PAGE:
Ninja trails. So stealthy that we didn’t see it coming, our trails seem to have transformed over the past fortnight from claggy mud-fest to peachy buffness. It’s all relative of course but it feels as though for the first time since November’s biblical deluge we’ve finally got some dry trails appearing.
Not that things are entirely mud-free yet…
We had a burst of enthusiasm prompted by the start of our second week without rain. Joining me for the first time in ages was DaveC, plus JohnR, JamesH, Paul, Adam, Colin and Joe.
Poor Joe. I’m sure he can elaborate on his miserable day in the comments but basically he had a ‘mare, culminating in having to bail within the first quarter of a mile as the proverbial final straw broke him. Joe, hope you try again with more luck soon!
After trundling up Crabtree Lane I remembered to switch on my Endomondo phone app to record the route (review soon). Ducking into Wiggly Wood I was soon sensing that people were feeling frisky (in an mtb sense!) as the trails proved to have drained quickly from their winter quagmire. Where just a few weeks earlier I’ve struggled for traction through here I could now feel my legs spinning at a nice comfortable pace. I know that Spring isn’t here yet, but at least I can see what’s in store. Bring it on…
Carrying on toward Polesden and our usual Tanners’ climb the great conditions continued as we started our first descent, piling down toward Chapel Farm before swinging sharp right toward the Old Dorking Road. Crossing onto the Estate we headed over to the start of the Tanners climb, where I couldn’t resist chucking my Inbred high up the bank to keep my momentum up.
By the time we’d settled into the long slog up though my initial rush of energy was subsiding. Time to dig in. After taking the opportunity of a chat by the Youth Hostel it was onwards and upwards. Even without DaveW, Tim and Tony with us tonight I had to suffer the ignominy of watching JohnR and Adam disappear off up the trail ahead. These days I’m distinctly mid-pack as our riders seem to cover all the various levels of bike fitness from sofa-sloth to greased whippet. So I just settled into a steady breathing and pedal cadence and did what I could.
Up on Ranmore John turned off for home as he’d promised his daughter he’d help with homework while the rest of us headed along first Badger Run and then Collarbone, starting reasonably quick as I spun after Colin (it’s alright for those with gears) and then slowing as the upward gradient started to take it’s toll.
At White Down we debated our route choice before plumping for Effingham, first negotiating the short sections of singletrack that take you over to the Abba Zabba complex before working our way along toward the Drover’s Road in a big loop that took us past the Reservoir.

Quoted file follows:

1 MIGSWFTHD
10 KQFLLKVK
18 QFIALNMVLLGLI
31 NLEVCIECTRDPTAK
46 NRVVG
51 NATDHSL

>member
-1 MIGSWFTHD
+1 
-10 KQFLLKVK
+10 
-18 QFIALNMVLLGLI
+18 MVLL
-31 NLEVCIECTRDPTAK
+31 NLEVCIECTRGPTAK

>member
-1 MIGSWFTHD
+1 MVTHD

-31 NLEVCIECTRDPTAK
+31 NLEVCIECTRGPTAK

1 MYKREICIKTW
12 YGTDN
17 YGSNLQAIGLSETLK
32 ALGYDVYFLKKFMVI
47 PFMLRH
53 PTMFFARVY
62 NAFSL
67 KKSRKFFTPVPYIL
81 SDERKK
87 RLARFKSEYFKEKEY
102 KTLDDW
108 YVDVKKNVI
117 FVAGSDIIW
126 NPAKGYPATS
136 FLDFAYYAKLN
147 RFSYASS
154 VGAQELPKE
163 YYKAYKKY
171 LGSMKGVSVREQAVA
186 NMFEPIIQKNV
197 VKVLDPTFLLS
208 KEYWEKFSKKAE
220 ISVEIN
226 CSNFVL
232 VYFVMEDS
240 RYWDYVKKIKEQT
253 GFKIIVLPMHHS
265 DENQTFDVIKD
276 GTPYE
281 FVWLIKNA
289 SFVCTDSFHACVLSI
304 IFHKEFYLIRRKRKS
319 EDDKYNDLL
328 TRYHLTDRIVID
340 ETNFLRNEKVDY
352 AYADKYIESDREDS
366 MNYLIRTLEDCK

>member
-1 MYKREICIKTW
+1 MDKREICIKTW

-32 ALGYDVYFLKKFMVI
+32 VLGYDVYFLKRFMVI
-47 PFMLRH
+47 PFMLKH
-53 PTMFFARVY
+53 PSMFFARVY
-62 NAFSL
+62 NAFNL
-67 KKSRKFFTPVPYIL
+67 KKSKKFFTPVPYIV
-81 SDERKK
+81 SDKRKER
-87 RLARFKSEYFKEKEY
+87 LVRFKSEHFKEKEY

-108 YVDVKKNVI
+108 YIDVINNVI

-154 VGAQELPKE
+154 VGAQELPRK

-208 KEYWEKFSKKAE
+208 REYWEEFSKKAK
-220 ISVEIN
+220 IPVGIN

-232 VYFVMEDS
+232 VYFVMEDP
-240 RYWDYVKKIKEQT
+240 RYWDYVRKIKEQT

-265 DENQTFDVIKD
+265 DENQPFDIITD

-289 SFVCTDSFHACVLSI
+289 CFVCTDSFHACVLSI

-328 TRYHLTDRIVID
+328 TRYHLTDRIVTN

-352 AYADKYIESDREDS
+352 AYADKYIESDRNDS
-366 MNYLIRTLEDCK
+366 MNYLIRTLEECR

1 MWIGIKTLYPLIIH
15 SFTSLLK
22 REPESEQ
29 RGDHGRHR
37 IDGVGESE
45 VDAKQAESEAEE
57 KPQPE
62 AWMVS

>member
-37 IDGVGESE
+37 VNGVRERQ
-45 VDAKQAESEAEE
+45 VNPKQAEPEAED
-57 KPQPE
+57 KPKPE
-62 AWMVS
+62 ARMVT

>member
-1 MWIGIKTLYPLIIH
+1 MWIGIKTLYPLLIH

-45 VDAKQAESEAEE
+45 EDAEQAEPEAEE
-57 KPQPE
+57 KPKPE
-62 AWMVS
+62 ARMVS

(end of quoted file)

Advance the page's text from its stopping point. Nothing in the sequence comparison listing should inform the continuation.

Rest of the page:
As always, the mud was still apparant up here, nearly catching us all out as we blithely whizzed along before being caught up sharply by deep boggy mud-glue. It was just about possible to blunder over and through but it did cause a few moments of surprise.
Eventually we neared the start of the long descent to the A246 but disappointingly it was an arduous bounce across near-dry mud and ruts before a halting run down toward the road. It felt we were piste-bashing our way along as there’s clearly been few bikes down there for a while. A few more runs will probably smooth things out and let speeds increase but for now it was quite an effort.
At the road we crossed over, heading toward Effingham Station via more bouncy ruts across the big field after parting from Colin who was heading back via Orestan Lane. It wasn’t all bad though as there were definitely section where you could almost imagine the dust being kicked up. I was really enjoying the quick spinning in fact as this route so suits singlespeeds.
As we neared Bookham Common we were forced to stop for a while as Dave had a slow puncture, after which I switche dbikes with Paul. Both of us quickly found that just a couple of inches of height difference made a huge impact on how our bikes were set up, I don’t think either of us were comfortable. I also found the danger that all singlespeeders face, I couldn’t get used to Paul’s gear! In fact for the next two or three miles I didn’t change gear on his full-susser once but automatically stood up to grind when the trail grew tough. Which happened surprisingly often as the track was still mired in mud. I’ll have to re-calibrate my brain before I next ride my Five I think.
By now we were almost home, stopping briefly to bodge James’ loose casette before returning back to civilisation in Bookham and finishing the ride with a fast blast up the road. In all, there was a lot of chatting tonight, some fast riding and about 17 miles of work. Not bad for a Wednesday night ride.
Now if the weather could just warm up a bit that would be great!